By Bryan Kloster and Emily Spanyer
Muchacho Alegre, a new Mexican restaurant past Hull’s Drive-In on North Lee Highway, has taken the place of previous student breakfast staple Aunt Sarah’s Pancake House.
Aunt Sarah’s closed at the beginning of the year, and Muchacho Alegre, which means “happy boy” in Spanish, moved in a few months later.
The restaurant is owned by Marco Garcia, who moved to Roanoke from Mexico in 1996 and has since moved to Buchanan. He currently has 10 full-time employees and three part-time employees. Garcia leases the building.
Muchacho Alegre is the third Mexican restaurant in the Rockbridge area. The National Restaurant Association says Mexican restaurants constitute a $52 billion a year segment of the restaurant industry, posting a growth rate of about 8 percent.
Garcia originally planned to open the restaurant with a few friends, but when they backed out, Garcia opened it himself. After only three weeks of operation, he has hosted a large crowd of students and locals.
Garcia has seen a lot of traffic throughout the week but has noticed that most of his clientele comes from the three hotels surrounding the restaurant—Days Inn, Howard Johnson and Quality Inn. These customers like the convenience of not having to drive several miles into Lexington, and having easy access to the highway, according to Garcia. He also has noticed big after-church crowds on Sundays.
The restaurant has a liquor license and a full bar. It offers the usual variety of Mexican dishes, including burritos, fajitas, chips and queso and tacos at prices lower than other area Mexican restaurants. There are also plans for hosting events in the restaurant and for catering and buffet-style events. If the restaurant is successful, Garcia hopes to open two or three more locations in the area.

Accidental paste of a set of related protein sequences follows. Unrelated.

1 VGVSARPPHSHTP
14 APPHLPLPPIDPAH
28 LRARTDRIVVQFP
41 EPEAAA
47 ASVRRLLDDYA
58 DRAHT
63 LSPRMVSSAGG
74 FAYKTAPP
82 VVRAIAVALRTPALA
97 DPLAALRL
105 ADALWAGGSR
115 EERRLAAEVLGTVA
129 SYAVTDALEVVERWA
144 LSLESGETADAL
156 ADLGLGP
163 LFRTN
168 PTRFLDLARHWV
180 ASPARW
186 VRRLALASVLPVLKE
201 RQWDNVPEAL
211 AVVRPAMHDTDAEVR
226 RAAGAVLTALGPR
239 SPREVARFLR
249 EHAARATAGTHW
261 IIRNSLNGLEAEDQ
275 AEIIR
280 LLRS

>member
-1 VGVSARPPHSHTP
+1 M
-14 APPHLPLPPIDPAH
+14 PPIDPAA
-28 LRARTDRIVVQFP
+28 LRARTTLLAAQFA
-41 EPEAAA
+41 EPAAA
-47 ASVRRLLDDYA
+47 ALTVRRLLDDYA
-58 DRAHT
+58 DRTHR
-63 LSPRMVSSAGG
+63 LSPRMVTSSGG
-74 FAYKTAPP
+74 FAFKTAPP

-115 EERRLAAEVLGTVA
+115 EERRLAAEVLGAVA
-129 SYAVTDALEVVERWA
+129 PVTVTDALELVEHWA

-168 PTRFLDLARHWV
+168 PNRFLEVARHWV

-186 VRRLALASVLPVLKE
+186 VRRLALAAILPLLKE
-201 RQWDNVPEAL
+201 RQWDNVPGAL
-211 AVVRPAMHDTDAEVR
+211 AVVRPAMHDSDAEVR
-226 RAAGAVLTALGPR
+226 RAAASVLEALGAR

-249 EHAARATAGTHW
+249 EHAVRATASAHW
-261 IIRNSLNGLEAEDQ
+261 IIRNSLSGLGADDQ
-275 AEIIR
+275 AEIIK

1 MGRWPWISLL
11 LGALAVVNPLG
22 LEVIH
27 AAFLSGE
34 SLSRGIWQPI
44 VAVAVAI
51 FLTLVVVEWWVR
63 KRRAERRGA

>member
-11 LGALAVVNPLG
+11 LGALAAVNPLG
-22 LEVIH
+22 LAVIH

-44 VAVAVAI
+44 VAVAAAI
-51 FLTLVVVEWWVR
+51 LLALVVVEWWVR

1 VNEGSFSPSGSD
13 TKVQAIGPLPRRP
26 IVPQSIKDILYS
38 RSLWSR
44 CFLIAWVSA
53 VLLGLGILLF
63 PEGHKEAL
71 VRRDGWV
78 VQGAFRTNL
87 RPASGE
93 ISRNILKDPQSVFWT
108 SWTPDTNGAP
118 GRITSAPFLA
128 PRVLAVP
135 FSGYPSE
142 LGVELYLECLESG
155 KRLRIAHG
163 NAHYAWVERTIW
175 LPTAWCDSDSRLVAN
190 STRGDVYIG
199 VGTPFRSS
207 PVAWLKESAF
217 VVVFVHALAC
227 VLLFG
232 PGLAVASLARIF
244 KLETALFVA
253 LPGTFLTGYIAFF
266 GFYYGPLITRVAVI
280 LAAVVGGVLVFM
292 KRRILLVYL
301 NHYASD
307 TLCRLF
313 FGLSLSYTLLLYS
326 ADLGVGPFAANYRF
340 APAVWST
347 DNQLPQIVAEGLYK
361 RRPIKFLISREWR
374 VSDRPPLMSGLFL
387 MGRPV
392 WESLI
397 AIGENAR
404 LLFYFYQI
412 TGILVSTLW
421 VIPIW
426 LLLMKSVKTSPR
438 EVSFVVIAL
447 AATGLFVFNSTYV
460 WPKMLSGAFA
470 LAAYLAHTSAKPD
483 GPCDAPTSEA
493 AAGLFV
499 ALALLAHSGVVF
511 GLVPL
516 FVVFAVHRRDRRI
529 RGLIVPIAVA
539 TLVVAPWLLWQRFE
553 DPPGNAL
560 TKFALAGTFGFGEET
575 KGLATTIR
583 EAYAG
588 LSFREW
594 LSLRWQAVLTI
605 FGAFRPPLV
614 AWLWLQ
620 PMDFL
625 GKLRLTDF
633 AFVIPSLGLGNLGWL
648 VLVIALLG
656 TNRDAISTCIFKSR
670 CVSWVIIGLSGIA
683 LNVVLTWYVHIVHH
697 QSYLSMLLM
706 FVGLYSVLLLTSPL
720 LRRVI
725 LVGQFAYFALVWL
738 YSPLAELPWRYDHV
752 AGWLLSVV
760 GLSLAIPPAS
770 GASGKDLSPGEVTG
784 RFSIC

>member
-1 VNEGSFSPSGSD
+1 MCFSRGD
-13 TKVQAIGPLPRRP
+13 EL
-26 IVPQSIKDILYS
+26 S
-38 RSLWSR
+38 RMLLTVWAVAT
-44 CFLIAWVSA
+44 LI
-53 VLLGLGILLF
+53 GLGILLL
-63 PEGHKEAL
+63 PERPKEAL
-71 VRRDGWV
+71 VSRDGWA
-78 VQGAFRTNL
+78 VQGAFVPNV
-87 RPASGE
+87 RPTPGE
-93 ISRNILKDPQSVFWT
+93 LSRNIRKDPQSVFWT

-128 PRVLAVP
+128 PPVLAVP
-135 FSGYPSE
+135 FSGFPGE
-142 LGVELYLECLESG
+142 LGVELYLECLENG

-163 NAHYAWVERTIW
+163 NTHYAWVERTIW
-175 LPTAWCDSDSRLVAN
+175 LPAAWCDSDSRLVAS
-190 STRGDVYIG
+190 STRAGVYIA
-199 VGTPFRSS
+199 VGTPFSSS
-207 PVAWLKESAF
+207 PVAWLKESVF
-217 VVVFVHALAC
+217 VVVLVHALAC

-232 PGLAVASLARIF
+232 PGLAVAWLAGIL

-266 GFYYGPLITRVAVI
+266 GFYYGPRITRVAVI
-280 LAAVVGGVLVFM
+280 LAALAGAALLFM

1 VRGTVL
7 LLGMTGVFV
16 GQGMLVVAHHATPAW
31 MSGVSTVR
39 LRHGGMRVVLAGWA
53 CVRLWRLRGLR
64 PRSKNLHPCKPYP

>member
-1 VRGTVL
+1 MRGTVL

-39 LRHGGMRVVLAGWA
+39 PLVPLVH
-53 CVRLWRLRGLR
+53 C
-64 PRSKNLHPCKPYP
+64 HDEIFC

Muchacho Alegre is at least the third Mexican restaurant to open in Rockbridge County in the past 10 years. Two Don Tequilas locations, one in Lexington and one in Buena Vista, are well established, and with the area’s limited population, a third restaurant of the same cuisine may seem overkill.
This increase in Mexican restaurants reflects a growing number of Hispanic and Latinos in the county. According to the U.S. Census Bureau, in 2000, only 293 citizens in the Lexington, Buena Vista and Rockbridge County area identified themselves as Hispanic or Latino. In 2011, that number more than doubled to 670.
Specifically, the Mexican population has grown even more. In 2000, the Census Bureau reported 107 Mexican members in the Lexington, Buena Vista, and Rockbridge County area. This number more than tripled to 355, in 2011.
Garcia, too, has noticed this increase since the opening of his restaurant. “I don’t know how many, but the Hispanic population in Lexington seems to be going up. I see new people every weekend here,” he said.
The census numbers in the area follow a national trend. According to the 2000 census, there were 35.5 million Hispanics and Latinos in the United States, or 12.5 percent of the population identified as Hispanic or Latino. In 2011, this number increased to 50.5 million people, or 16.3 percent of the population. This growth rate is especially noteworthy when compared to the African American population in the United States in 2000 and 2011 that calculated 36.4 million and 42 million who identify as black or African American, or 12 percent and 13.6 percent of the population, respectively.